This brief exercise (repeated over time) will develop your intuitive pattern recognition abilities, improving your ability to analyse price action and identify key setup areas in real-time.

Let’s look at an example, bringing up the FX Futures 6B chart (spot forex GBP/USD equivalent) from yesterdays session, Wednesday October 6th, 2010.

This is not cherry-picking the best chart, with a nice trending market and 100+ pip price swings. This is a choppy session with limited opportunity. This is reality.

The chart below identifies the price swings which offered the best profit potential.

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What is Market Replay?

Recent articles on my session review process mentioned the use of a market replay feature. I’ve been asked for some information on this tool. Not surprising really – it’s something that most forex traders will not have experienced.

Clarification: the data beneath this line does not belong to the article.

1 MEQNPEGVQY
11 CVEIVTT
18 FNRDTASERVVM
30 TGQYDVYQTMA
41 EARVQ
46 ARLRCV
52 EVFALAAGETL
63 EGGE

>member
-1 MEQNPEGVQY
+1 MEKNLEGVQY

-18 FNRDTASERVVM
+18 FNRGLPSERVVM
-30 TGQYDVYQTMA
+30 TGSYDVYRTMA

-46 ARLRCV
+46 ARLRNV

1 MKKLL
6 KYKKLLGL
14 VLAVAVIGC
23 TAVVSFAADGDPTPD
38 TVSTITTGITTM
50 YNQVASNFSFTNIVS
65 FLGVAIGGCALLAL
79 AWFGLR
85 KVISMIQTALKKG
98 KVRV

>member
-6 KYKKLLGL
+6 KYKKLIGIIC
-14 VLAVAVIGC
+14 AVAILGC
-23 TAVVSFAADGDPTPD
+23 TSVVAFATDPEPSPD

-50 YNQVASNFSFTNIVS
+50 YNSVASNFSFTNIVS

Market replay is a feature that has appeared on many futures platforms in recent years.

It allows you to replay the trading session in a simulated environment. Price bars appear tick by tick, exactly as they did when trading live.

It will typically offer controls, as displayed below for play, pause and fast-forward, as well as a slide control to move to any particular chart time period.

We are also able to re-enter and manage trades all over again, this time in a simulated environment.

This is an ideal tool for implementing deliberate practice methods of learning.